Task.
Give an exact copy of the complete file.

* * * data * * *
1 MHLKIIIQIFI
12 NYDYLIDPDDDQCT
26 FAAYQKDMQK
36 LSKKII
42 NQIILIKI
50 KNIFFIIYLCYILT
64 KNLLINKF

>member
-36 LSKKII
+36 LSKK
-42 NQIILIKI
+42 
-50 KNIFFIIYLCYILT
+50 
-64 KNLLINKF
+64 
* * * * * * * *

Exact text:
1 MHLKIIIQIFI
12 NYDYLIDPDDDQCT
26 FAAYQKDMQK
36 LSKKII
42 NQIILIKI
50 KNIFFIIYLCYILT
64 KNLLINKF

>member
-36 LSKKII
+36 LSKK
-42 NQIILIKI
+42 
-50 KNIFFIIYLCYILT
+50 
-64 KNLLINKF
+64 